A Trip to the Lencois Maranhenses
Riding the Wind in Icaraizinho
We took the 3 1/2 hour flight to Fortaleza after a couple of nights and as many hangovers in Rio de Janeiro. This is where we started riding the wind – Icaraizinho. Traveling through northeastern Brazil requires a combination of planning, luck, cash (no credit cards at most places), some Spartugües (Spanish with a Brazilian accent for those that can’t speak Portuguese). Aditnionally, somewhere on the road to Icaraizinho, is important to leave behind expectations because what you experience is pretty unique. As we planned this trip, I looked up the original green-hued pictures on the internet that had introduced me to Brazil. I found out that the folks that had posted them are actually in the travel business and have been arranging trips to this area for quite some time.
Our dune-buggy-come taxi and all other details were arranged by Karl in Hood River, Oregon – someone that had never been to Brazil – but seemed to know his way around. The final itinerary had us traveling for 3 weeks, over 1000 KM, through three different areas: Icaraizinho (Icarai), Jericoacoara (Jeri), and Atins. The first two are known windsport destinations and the third is a gateway to the Lencois Maranhenses – one of the world’s geographical oddities and an incredible place.
Icarai is a small fishing village about 5 hours from Fortaleza. To get there you can use a combination of third world highways and dirt paths. Some locals at one of the local watering holes in town shared that Icarai was “discovered” about ten years ago because of its consistent winds and its relative distance to Fortaleza. This makes it an easier commitment than Jeri (7-10 hours away).
Icaraizinho also lacks the nightlife and the crowds that seem to have descended on Jeri in the past couple of years. It’s relaxed and quiet; in that way that someone that never gets off the beaten path might appreciate. The action is all in the water with a steady side-on-shore wind and warm waters. (A note on the water – it is fine/great but it is not the Caribbean.) As with everything on this trip, the juxtaposition of beauty and decay was always present. Beautiful day, great breeze, picturesque setting, and a fisherman cleaning his diesel engine on the shore – literally killing that around him. For us it was not enough, and after four days in Icarai it was time to head to Jeri.
On the Road Less Traveled to Jericoacoara
Because our communication skills were iffy and we were unsure of our pickup time, place, or whom we’d meet, the journey west started at 9:30 AM with the third set of knocks on our pousada’s door. A man in shorts and a promotional t-shirt of local beer asked – “You go to Yeri? Now?” Sure, why not. We looked around, gathered our things, threw them in the back of the banana yellow dune buggy and rode off west driving through endless sand dunes, mangroves, over rivers on human powered barges, dirt paths, through protected lands – seven hours of holding on to the back of a home-made Beetle. It was worth every moment. As adventures go- that are accesible to most – this was on-point.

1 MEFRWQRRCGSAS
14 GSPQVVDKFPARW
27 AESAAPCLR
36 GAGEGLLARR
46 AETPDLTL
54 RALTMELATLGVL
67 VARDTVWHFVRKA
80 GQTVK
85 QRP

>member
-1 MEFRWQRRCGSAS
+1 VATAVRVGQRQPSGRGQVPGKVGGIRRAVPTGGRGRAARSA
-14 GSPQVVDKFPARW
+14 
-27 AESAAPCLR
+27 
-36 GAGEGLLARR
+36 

The story goes that in the early 80’s, during the global windsurfing boom, an Israeli 18 year old with board in tow arrived in Jeri, asked a local fisherman for a place to stay and rode everyday for six months with not more than 1000 people living by the sea. It was epic, far away from everything, beautiful, cheap, empty, warm and windy. Today it’s still all those things except for the last one. The secret spot is no longer but it is worth every effort to ride it. I have not ridden better.
Jericoacoara in 2018
Jeri today is bustling in the middle-of-nowhere. No real roads get there; though there is an airport now. The old fishing village has given way to an art scene, local and foreign artisans selling their craft everywhere. Stores, supermarkets, restaurants, pharmacies, known and unknown local brands, unpaved, Jeri is a fully pedestrian town constantly fighting the moving sand dunes for their land and luck.
The town is jokingly called the next “Goa”. Music, food, nightlife, clubs, restaurants, uncouth and loud, but awesome. The sunsets and the wind, the sea and sun are even better. 25 knots from the east-north east greeted us with a 4 ft. swell that didn’t stop. The launch is protected by land with a sandy bottom- though it’s a little tricky with side off-shore winds. The place rides easy with the lineup constantly churning nice rights all day. About 500 meters north from the break you get Atlantic swells and an additional couple of knots as its unprotected by the coastal hills.
After a week of some the best riding of my life, my hands and shoulders gave out. I rode until I could not ride anymore. 4.2 – 5.0 (for a 90kg guy). Also, the best coconut flan of my life I had in Jeri (and I know flan) – all was great; but as good as this was, I was in Brazil for something else – The Lencois.